JeffVice's Review of The Return

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Not to give too much — or anything, really — away, but there's a perfectly good reason for the opening scene of "The Return" to be in the movie. This crafty Russian-language import is constantly sprinkling around clues and insights, and like one of the film's characters, those bits resurface when you least expect. The film is one of the most chameleonic in recent memory. At varying times it's a character study, a family drama, a coming-of-age tale, a mystery and even a suspense-thriller. And it's effective at each. (There are veiled Biblical undertones, but your enjoyment of the movie doesn't depend on your realization or understanding of that.) The film's title refers to an unnamed, middle-age man (Konstantin Lavronenko) who's come home to his wife (Natalia Vdovina) and kids after serving several years in the Russian Army and other, more mysterious endeavors. His sons, Vanya and Andrey (Ivan Dobronravov and Vladimir Garin), aren't as thrilled to see him as you'd think. The younger boy, Vanya, is suspicious of this stranger who claims to be his long-lost father (he even checks an old photo to make sure). The man takes his sons on a much-delayed fishing-and-camping trip, which goes bad almost immediately when there's a quarrel over restaurants and a confrontation with a street thief. Along the way, he tries to teach each boy some rather tough lessons, sometimes verging on abuse. Of course, it isn't as if the scowling, sulking Vanya is making it easy for him.And it's not as if the man isn't giving them reason to suspect him — it appears he's got other motives to head into the wilderness. It would be unfair to reveal any more of the plot. Let's just say it takes a shocking turn. First-time filmmaker Andrey Zvyagintsev does a good job of setting an enigmatic tone (with help from Mikhail Kritchman's dazzling photography and Andrey Dergatchev's subtle, never obtrusive score). His cast is also very good. In particular, the brotherly relationship between the boys is believable, thanks to the performances given by Dobronravov and Garin, who died tragically a few months after the film wrapped (in an accident with eerie echoes of one of the movie's subplots). "The Return" is not rated but probably would receive a PG-13 for violence (slapping, a scuffle and some peril) and scattered use of strong profanity. Running time: 106 minutes. E-MAIL:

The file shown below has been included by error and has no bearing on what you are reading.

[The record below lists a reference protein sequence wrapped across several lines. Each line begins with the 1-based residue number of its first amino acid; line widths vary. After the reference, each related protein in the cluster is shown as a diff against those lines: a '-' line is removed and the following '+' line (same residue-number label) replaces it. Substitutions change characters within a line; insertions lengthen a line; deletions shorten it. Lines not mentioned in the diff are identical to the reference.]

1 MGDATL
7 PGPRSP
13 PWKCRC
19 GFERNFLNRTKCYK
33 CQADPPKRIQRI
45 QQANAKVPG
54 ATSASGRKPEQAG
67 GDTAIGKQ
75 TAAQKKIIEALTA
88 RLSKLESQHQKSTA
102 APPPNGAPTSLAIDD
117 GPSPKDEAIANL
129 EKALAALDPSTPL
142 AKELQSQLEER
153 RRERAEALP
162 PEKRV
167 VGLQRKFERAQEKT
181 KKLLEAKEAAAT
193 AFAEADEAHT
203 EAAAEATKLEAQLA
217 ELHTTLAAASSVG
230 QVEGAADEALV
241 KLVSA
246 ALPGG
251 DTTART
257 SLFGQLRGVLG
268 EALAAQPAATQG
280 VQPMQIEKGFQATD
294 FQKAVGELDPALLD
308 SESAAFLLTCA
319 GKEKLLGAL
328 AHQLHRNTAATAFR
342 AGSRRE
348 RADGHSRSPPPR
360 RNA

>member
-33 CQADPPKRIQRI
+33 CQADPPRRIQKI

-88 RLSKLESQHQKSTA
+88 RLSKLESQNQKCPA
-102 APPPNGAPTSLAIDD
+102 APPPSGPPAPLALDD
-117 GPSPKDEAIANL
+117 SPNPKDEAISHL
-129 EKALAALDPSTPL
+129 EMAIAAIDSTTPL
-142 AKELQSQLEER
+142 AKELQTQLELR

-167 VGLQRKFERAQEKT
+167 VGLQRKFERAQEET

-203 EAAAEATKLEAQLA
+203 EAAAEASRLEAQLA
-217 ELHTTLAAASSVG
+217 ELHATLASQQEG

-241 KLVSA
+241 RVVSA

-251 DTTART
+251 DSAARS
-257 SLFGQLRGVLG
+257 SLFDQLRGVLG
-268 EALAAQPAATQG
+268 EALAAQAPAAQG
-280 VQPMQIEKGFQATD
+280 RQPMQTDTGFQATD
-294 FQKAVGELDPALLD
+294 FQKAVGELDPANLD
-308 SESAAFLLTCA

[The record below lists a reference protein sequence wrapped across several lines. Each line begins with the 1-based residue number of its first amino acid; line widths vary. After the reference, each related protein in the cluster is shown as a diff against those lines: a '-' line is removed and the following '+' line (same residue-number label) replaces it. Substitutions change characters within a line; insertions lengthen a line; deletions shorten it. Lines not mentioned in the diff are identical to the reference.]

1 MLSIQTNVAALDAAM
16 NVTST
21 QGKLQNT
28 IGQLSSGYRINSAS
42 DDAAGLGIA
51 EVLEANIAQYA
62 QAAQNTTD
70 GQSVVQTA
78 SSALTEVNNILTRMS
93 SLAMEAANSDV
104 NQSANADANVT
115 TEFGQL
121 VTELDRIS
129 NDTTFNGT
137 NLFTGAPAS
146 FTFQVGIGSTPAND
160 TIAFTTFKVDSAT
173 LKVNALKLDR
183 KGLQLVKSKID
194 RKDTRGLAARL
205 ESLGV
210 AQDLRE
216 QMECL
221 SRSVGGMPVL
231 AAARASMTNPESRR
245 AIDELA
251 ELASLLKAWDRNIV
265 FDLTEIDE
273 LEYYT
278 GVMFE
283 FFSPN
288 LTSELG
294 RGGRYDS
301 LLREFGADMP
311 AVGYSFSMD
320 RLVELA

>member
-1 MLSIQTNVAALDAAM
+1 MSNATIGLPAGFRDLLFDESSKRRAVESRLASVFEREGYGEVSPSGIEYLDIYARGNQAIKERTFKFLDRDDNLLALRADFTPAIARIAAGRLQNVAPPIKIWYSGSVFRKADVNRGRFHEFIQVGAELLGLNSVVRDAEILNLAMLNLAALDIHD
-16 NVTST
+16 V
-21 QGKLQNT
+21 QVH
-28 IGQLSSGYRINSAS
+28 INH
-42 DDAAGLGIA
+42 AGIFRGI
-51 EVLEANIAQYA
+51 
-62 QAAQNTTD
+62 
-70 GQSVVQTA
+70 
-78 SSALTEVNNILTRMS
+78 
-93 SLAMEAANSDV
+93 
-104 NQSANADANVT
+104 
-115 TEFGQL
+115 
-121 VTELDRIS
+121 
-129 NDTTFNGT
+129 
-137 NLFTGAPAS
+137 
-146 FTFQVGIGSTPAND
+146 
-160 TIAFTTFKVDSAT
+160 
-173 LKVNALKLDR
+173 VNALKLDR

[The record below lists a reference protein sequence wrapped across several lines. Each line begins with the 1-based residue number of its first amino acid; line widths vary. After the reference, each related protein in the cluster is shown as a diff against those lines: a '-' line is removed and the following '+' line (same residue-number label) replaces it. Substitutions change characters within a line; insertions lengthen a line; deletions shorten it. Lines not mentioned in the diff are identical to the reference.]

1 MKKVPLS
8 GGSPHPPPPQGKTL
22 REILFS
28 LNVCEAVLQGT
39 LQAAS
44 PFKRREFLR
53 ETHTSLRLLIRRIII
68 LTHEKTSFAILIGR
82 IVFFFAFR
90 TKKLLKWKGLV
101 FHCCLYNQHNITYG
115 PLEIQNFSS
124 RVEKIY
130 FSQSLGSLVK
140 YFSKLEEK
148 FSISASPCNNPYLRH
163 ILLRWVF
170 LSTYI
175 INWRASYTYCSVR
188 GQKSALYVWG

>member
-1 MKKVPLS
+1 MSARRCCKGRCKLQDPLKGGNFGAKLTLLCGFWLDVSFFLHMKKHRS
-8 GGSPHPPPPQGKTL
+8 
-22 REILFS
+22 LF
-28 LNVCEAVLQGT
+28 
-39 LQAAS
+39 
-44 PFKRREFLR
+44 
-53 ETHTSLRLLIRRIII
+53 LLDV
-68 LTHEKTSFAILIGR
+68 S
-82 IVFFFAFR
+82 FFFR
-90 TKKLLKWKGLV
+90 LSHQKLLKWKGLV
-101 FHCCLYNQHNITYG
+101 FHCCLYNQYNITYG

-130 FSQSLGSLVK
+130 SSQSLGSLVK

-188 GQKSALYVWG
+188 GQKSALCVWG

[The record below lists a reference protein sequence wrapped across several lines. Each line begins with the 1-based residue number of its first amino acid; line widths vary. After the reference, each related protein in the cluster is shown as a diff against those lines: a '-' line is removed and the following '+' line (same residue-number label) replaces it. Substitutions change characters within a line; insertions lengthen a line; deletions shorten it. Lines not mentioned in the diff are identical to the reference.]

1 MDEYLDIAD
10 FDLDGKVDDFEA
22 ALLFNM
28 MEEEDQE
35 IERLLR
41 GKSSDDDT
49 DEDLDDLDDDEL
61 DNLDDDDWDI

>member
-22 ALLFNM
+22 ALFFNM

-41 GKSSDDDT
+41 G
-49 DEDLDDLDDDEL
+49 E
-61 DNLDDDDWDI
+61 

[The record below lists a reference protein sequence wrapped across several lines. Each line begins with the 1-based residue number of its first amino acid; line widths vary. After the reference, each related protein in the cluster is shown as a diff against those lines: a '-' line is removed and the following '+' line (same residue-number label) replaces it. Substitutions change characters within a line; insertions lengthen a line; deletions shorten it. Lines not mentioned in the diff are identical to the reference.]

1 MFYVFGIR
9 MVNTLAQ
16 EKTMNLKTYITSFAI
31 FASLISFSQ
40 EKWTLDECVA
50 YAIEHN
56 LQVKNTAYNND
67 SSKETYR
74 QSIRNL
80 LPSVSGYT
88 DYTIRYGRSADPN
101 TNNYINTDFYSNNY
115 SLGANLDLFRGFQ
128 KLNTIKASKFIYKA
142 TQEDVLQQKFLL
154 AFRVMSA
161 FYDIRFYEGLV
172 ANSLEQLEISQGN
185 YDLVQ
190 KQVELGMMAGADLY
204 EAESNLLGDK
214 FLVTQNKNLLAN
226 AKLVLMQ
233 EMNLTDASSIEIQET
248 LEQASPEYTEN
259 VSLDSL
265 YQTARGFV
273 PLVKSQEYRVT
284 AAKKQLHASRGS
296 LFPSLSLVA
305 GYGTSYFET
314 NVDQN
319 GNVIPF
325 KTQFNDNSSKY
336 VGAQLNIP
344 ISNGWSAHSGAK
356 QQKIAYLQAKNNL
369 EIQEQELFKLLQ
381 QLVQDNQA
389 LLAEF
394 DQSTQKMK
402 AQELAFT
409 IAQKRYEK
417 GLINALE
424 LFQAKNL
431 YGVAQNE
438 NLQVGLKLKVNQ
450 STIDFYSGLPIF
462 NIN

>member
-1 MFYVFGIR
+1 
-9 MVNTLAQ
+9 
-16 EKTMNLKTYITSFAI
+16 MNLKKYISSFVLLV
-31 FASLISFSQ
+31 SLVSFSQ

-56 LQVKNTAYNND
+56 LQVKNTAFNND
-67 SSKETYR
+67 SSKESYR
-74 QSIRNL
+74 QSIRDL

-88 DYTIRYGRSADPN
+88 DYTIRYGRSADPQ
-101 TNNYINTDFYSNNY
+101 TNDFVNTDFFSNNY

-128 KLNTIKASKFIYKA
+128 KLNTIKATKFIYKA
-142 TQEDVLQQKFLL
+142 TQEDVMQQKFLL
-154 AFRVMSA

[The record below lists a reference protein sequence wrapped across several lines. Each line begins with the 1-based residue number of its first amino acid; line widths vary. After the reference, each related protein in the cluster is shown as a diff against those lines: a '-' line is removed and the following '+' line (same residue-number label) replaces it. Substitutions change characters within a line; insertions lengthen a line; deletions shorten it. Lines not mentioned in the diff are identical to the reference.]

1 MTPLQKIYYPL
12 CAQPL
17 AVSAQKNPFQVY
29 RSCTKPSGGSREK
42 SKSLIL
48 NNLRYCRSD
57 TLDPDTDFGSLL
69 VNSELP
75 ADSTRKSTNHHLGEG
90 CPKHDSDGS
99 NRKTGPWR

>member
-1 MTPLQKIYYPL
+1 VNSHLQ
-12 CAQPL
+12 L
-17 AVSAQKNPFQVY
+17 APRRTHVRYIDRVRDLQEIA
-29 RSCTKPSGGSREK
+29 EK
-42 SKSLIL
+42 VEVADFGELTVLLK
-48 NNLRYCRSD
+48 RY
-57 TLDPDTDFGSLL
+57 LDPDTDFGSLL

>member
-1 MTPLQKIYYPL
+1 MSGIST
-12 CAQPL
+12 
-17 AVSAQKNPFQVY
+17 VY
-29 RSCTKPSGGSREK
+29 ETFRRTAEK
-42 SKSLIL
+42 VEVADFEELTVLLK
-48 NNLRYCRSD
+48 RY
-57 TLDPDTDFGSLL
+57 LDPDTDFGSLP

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Okfor ages12+